§ On the Order of the Day for the House to resolve itself into a Committee of Ways and Means being read,
§ Mr. F. Maule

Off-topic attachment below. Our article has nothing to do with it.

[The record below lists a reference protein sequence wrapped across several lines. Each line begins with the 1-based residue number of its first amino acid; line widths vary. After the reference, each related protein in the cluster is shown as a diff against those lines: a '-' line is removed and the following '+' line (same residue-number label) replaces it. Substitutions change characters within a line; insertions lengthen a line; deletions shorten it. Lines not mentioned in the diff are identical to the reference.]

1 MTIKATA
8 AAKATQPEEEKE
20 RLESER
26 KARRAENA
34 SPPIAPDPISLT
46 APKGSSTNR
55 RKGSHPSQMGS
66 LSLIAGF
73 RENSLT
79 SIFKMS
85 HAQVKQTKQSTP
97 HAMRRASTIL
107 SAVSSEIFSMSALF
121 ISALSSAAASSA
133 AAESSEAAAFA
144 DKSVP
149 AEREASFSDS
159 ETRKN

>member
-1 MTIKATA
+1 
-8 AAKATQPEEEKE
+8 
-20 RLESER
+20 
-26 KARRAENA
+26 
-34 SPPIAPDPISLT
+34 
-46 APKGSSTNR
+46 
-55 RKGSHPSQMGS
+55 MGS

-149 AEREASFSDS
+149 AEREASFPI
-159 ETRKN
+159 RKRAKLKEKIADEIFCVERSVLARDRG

had no alternative, but to take that opportunity, in consequence of the communications he had received, to state publicly to the right hon. Baronet the peculiar position in which both the manufacturing and agricultural interests of Scotland were at the present moment. The right hon. Gentleman had developed his financial scheme last Friday week. As he himself stated at the time, he had studiously taken care to preserve the utmost secrecy with reference to his plan, and he had succeeded in that respect; scarcely had there been time yet for it to reach Scotland, still less to receive the consideration of those classes who were most to be affected by it, even in the centre of Scotland, before the right hon. Baronet developed the details of his plan, and upon which he now proposed to take the decision of the House in the resolution of a committee of Ways and Means- At the very time the right hon. Gentleman was proceeding to take that resolution, the people of Scotland were informed, for the first time, of the details of his scheme— nay, a portion of the people of Scotland were at this moment still ignorant of them. The right hon. Baronet could not but feel that that portion of the kingdom would perhaps be more severely touched by his Income-tax and tariff duties combined than either of the other integral parts of the kingdom; and he, therefore, wished to put it seriously and earnestly to him, whether in forcing the House immediately to a decision on this resolution, he did just ice to that part of the country, where, he must say, without any wish to exaggerate, there existed a very strong feeling on, the subject of this financial measure. He did hope the right hon. Baronet would feel it to be consistent with his duty to defer taking the sense of the House on this resolution until after the Easter recess, during which the constituencies of Scot- 940 land would have an opportunity by communication with their representatives, of expressing their opinions by petition to that House.